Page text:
An ex-Turkish, Ex-Brazilian battleship
This singular ship with an eventful destiny was originally a dreadnought controlled by Brazil under the name of Rio de Janeiro to counter Argentina who had just ordered in the USA his two dreadnoughts of the class Riachuelo. The two Minas Gerais were in their time the most powerful warships in the world, Brazil wanted to reissue the thing and from the conception the new dreadnought gave in the excess.
Nothing less than 30,000 tons at full load, more than two hundred meters long, and especially a line battery of 14 pieces of 305 mm, four more than the standard of the time. He was commissioned to Armstrong shipyards. However, a change of government took place during the design phase, and the ship was started in September 1911 but canceled by the new majority. In July 1912, the government, which had suffered a serious economic crisis, was trying to sell it.
The ship remained on sale as construction continued. It was launched on January 22, 1913. Finally, the Rio was completed in February 1914, at the same time Turkey emerging from the Balkan War deprived of a number of buildings sought to counter the Greeks with a new battleship. Thus the great ship became Sultan Osman I. In August 1914 it was completed and was requisitioned by the Admiralty for the Grand Fleet. This requisition made the Turkish government furious and participated in their decision to join the triple alliance of central empires. The name was again changed, this time definitely, for HMS Agincourt, named after a famous battle of the hundred years war.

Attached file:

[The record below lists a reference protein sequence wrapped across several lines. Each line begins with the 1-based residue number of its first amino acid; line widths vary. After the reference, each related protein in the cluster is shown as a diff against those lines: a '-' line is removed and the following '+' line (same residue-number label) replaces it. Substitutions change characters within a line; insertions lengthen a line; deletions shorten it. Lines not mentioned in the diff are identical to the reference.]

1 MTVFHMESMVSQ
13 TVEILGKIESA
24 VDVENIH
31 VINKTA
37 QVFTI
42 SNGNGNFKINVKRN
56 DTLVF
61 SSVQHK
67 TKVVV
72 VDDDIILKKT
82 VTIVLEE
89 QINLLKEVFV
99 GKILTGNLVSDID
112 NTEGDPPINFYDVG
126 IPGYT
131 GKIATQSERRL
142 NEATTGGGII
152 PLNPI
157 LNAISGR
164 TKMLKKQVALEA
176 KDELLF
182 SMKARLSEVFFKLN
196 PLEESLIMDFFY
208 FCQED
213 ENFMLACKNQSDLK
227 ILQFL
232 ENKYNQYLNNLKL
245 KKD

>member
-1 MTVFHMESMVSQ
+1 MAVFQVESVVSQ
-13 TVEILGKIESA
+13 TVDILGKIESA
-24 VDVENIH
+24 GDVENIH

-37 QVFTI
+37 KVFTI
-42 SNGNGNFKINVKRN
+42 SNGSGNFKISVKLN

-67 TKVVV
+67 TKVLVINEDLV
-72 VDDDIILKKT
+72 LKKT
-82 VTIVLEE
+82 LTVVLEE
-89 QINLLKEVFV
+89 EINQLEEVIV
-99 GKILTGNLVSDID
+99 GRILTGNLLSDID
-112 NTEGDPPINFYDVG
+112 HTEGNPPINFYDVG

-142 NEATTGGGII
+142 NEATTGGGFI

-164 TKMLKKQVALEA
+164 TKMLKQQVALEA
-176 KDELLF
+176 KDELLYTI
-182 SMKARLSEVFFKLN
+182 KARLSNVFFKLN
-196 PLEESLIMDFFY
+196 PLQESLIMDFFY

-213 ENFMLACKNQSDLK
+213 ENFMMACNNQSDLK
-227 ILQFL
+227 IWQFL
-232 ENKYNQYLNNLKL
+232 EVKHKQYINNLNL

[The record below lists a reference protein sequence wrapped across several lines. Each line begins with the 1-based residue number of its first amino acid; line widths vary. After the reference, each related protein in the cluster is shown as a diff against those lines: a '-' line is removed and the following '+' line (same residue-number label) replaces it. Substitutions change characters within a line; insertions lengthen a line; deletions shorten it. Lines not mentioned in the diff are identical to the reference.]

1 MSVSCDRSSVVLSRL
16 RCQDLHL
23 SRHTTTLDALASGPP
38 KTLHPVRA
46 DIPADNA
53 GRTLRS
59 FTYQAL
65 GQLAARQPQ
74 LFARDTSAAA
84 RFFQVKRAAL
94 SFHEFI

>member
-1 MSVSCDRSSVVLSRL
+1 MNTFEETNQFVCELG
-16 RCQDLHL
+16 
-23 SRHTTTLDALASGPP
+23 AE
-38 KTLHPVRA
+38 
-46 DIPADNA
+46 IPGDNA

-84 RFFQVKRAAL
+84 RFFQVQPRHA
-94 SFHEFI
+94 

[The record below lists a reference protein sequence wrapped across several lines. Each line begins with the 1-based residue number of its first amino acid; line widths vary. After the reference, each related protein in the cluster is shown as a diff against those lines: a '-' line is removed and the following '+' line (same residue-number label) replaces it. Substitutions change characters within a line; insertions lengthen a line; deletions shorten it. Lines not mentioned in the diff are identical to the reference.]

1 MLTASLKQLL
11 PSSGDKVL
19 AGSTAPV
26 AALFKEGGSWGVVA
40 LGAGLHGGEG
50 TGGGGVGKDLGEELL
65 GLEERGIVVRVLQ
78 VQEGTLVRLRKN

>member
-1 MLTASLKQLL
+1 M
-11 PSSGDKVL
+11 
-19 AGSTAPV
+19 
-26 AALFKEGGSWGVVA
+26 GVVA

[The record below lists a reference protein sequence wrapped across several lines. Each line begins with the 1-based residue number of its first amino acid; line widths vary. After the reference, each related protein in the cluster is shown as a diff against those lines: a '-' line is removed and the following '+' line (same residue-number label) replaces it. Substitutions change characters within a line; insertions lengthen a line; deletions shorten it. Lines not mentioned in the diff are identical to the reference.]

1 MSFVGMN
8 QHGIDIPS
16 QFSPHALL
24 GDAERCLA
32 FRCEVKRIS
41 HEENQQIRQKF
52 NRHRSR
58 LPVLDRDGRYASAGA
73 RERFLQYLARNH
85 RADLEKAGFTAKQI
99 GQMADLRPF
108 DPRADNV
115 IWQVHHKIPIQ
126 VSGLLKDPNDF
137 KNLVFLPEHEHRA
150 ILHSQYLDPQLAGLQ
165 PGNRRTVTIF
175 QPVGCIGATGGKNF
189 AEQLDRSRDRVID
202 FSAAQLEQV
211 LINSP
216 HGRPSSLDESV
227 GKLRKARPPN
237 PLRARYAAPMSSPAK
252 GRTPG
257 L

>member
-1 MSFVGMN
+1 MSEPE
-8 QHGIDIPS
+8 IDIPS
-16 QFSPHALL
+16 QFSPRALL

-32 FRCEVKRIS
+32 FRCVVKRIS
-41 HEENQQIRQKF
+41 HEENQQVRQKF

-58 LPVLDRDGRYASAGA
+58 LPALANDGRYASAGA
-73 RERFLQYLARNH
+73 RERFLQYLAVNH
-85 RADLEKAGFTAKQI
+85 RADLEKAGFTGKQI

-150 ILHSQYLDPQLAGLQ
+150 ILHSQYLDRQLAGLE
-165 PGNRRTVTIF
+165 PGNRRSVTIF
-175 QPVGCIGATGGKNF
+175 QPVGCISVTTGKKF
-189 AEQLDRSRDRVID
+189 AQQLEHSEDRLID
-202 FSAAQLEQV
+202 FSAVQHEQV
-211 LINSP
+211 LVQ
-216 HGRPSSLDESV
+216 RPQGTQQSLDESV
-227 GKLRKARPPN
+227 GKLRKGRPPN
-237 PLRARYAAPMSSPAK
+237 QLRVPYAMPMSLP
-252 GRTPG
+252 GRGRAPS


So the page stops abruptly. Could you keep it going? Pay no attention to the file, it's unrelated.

(To come – This article is a starter)
Career of the Agincourt
The Agincourt was singular in more ways than one and was not particularly appreciated by the admiralty. On the one hand, her 14 pieces of 305 mm were of a specific model (and the turrets named according to the days of the week), and not to the standard, which posed problems of maintenance. On the other hand the protection had been sacrificed to avoid overweight, but the speed was only 22 knots. Then, all these openings and these magazines and loading mechanisms weakened the structure of the hull.
In addition, in return for the tremendous volley she could offer, these guns could not be fired at the same time for fear of causing such a roll that the ship might capsize…
The firing officer who commanded the “Gin palace” (nickname of the full broadside in the Royal Navy) shifted slightly their fire, which remained unmatched. In hunting and retreat, four guns of a caliber already exceeded, 12-inches (305 mm) was not a prodigy and remained below the capability of the new contemporary British and German Dreadnoughts.
In the end, the Agincourt remained a prototype, which fought in the Grand Fleet. She was seen in action only in Jutland, firing 144 shells. The German observers believed during her bursts that it was the explosion of a battle cruiser as the light effect of the broadside was striking. She was then modified, equipped with AA while loosing her heavy central bridges and rear tripod mast to regain stability. She was reformed in 1921 and demolished in 1922.
|Dimensions||204.7 x 27.1 x 8.2 m|
|Displacement||27 500 t, 30 250 T FL|
|Propulsion||4 shaft Parsons turbines, 22 B & W boilers, 34,000 hp|
|Speed||22 knots (41.5 km/h)|
|Range||6,680 nautical miles (12,370 km) at 10 knots (19 km/h)|
|Armor||14 x 305 (7×2), 20 x 152, 12 x 76 (2 AA), 3 x 457mm TTs (stern, flanks).|
Author’s profile of the Agincourt in 1914.